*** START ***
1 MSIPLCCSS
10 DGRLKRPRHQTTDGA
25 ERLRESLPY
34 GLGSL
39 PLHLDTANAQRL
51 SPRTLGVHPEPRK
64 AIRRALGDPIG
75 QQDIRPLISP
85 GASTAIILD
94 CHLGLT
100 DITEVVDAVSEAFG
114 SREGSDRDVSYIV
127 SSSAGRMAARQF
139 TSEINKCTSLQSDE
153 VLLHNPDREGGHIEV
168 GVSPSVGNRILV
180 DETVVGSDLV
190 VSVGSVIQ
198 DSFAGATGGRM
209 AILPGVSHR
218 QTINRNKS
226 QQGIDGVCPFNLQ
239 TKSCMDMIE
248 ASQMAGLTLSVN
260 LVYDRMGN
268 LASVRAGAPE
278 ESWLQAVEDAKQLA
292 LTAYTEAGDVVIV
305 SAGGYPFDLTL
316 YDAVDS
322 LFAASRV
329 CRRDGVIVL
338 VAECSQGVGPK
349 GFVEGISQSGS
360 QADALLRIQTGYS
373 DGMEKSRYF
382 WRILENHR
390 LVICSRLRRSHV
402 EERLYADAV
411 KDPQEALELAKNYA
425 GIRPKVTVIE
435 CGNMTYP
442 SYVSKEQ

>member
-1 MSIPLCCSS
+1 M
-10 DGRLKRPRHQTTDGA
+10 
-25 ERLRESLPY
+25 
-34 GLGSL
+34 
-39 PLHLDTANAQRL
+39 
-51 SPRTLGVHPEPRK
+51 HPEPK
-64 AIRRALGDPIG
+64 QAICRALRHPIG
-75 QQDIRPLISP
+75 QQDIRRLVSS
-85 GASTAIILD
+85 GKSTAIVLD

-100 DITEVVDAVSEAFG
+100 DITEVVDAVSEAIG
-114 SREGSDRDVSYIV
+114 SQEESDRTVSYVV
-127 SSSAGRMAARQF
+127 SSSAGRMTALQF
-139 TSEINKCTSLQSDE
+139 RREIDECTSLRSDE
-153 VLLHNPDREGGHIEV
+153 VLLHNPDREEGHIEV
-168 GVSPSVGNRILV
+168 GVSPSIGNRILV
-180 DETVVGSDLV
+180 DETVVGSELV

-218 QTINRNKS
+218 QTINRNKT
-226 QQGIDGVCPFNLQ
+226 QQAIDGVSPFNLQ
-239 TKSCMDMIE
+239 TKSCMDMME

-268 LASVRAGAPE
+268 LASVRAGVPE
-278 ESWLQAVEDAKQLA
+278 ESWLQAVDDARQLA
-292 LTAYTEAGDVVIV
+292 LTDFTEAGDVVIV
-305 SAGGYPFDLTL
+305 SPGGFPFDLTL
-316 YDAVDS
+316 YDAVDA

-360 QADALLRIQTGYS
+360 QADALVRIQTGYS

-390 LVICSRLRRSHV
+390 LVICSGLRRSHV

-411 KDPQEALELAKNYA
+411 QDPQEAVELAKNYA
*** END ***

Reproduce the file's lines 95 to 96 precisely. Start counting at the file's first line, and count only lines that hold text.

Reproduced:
-390 LVICSRLRRSHV
+390 LVICSGLRRSHV